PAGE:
The CSSE Student Club not only organises Linux Install Days, but they also run tutorials for students that are interested to take their Linux knowledge further – this year, for the first time, they ran a tutorial on GDB and also a tutorial that introduced new users to Linux. This goes to show that whatever Monash is doing in terms of introducing folks to Linux and the open-source movement, must be working quite well for such a taking up among the students themselves to give and organise the talks and events.
Currently, the labs at Monash run RedHat Linux 8.0 and they dual-boot with Windows XP. XFce is the window manager of choice – actually, its the only window manager a student can use since its locked down nowadays (unless you're into a little hacking, to get WindowManager running!). Students now use gcc3.2 as opposed to the older version of gcc that used to be running. Everything is upgraded to that of a stock RedHat installation.
In Australia, YoYo is for fun use! http://yoyo.its.monash.edu.au/ It is not meant to be used for studies like the equivalent in Malaysia – here the remote access is handled by a dual-processor cluster of sorts, running RedHat Linux 8.0. YoYo is run by students, with the main purpose of using something different – since all the labs run RedHat Linux, and most people use RedHat or Debian Linux on their home machines, YoYo currently runs Digital Alpha OSF1; the next generation of YoYo will be running FreeBSD, with active use of the ports collection (so we still get to play with all the great stuff that's available on Linux).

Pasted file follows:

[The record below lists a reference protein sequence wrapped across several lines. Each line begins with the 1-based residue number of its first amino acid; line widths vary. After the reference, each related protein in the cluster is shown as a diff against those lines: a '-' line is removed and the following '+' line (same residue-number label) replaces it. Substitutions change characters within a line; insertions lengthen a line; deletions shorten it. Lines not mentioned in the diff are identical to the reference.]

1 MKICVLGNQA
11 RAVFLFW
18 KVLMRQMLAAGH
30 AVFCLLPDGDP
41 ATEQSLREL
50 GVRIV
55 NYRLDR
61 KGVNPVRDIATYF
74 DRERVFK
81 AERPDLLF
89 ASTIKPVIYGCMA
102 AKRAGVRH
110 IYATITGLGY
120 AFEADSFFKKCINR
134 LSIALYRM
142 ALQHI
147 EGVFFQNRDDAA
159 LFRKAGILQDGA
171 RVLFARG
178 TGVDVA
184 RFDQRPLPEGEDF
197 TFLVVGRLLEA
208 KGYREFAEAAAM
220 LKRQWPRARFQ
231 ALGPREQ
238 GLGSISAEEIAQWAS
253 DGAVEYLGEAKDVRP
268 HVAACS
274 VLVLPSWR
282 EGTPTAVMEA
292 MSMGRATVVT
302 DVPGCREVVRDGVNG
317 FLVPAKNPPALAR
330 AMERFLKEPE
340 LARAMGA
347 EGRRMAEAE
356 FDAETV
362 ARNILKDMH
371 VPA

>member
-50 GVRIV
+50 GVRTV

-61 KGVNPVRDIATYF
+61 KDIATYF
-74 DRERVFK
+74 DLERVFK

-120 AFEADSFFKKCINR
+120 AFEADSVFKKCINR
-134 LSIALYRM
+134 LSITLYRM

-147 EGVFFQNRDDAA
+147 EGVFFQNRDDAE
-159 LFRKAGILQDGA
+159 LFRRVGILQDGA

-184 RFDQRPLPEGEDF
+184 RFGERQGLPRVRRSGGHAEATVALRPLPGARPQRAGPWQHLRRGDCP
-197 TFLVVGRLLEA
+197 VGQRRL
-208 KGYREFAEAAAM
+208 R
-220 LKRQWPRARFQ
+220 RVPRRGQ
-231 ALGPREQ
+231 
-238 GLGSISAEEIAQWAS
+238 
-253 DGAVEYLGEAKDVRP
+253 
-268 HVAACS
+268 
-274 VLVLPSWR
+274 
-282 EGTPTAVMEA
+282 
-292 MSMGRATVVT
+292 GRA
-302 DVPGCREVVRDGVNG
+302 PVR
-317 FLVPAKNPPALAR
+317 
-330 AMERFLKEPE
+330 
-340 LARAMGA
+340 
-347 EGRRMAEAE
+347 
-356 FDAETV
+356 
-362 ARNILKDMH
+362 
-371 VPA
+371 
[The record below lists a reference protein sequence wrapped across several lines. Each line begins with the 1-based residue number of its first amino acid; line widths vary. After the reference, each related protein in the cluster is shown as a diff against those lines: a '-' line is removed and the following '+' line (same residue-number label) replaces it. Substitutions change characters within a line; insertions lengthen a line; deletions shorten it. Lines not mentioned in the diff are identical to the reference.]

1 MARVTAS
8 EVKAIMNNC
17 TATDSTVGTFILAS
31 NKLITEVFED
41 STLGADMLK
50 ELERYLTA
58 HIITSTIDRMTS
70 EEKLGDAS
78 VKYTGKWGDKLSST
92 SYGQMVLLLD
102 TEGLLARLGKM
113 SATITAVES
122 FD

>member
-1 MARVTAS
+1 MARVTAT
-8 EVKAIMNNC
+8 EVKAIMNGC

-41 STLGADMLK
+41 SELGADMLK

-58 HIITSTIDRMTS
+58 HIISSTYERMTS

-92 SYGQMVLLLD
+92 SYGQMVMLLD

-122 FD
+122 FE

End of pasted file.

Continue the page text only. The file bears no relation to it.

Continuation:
All in all, my experiences at Monash University have been pleasurable. The student club sure brings out the community feeling, that being the closest we have to a LUG within the university. And the teaching staff at the School of Computer Science & Software Engineering most of all use Linux, so getting help is usually not too difficult for students that are willing to learn and explore what Linux has to offer them. By making it near-compulsory to use Linux and the GNU tools for classes, students are given an edge when they leave the university and go on into the corporate world.
There are two sides to the coin – some will argue that its pointless to use something that isn't going to be available widely in a commercial environment at this stage; I say that being a computer scientist is about doing what's most efficient and choosing the correct tool for the job is where the edge lies in. Knowing that an alternative exists to what the folk at Redmond churn out is always a good thing. And with GNU Linux being free, it is a great development environment. As a teaching environment, there are sources to read, and this can help one better understand how "real" programmers write code.
I look forward to more interesting times at Monash, experiencing the new technology that will be unleashed in the teaching environment. And then, I want to look at its source so I can learn and improve. All this, only with GNU Linux.